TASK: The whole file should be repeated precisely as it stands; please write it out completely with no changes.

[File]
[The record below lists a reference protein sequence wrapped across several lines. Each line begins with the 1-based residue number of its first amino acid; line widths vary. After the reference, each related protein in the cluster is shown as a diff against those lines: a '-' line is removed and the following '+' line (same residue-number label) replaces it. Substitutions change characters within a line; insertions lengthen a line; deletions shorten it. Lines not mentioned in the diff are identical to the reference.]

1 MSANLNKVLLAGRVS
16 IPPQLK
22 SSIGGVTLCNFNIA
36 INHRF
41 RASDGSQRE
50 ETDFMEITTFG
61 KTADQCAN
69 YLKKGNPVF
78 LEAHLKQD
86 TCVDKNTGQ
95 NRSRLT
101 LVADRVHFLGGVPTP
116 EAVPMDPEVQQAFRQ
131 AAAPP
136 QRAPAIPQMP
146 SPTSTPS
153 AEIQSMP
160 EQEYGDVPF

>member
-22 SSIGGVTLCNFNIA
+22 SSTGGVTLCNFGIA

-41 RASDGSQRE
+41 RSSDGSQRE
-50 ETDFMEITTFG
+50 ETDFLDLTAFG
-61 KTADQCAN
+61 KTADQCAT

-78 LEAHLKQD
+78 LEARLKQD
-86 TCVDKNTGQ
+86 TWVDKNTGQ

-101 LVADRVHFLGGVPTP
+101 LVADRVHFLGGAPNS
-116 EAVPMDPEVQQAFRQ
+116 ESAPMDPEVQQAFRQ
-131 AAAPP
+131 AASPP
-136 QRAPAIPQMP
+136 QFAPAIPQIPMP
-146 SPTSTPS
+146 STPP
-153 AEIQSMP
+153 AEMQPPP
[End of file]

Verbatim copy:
[The record below lists a reference protein sequence wrapped across several lines. Each line begins with the 1-based residue number of its first amino acid; line widths vary. After the reference, each related protein in the cluster is shown as a diff against those lines: a '-' line is removed and the following '+' line (same residue-number label) replaces it. Substitutions change characters within a line; insertions lengthen a line; deletions shorten it. Lines not mentioned in the diff are identical to the reference.]

1 MSANLNKVLLAGRVS
16 IPPQLK
22 SSIGGVTLCNFNIA
36 INHRF
41 RASDGSQRE
50 ETDFMEITTFG
61 KTADQCAN
69 YLKKGNPVF
78 LEAHLKQD
86 TCVDKNTGQ
95 NRSRLT
101 LVADRVHFLGGVPTP
116 EAVPMDPEVQQAFRQ
131 AAAPP
136 QRAPAIPQMP
146 SPTSTPS
153 AEIQSMP
160 EQEYGDVPF

>member
-22 SSIGGVTLCNFNIA
+22 SSTGGVTLCNFGIA

-41 RASDGSQRE
+41 RSSDGSQRE
-50 ETDFMEITTFG
+50 ETDFLDLTAFG
-61 KTADQCAN
+61 KTADQCAT

-78 LEAHLKQD
+78 LEARLKQD
-86 TCVDKNTGQ
+86 TWVDKNTGQ

-101 LVADRVHFLGGVPTP
+101 LVADRVHFLGGAPNS
-116 EAVPMDPEVQQAFRQ
+116 ESAPMDPEVQQAFRQ
-131 AAAPP
+131 AASPP
-136 QRAPAIPQMP
+136 QFAPAIPQIPMP
-146 SPTSTPS
+146 STPP
-153 AEIQSMP
+153 AEMQPPP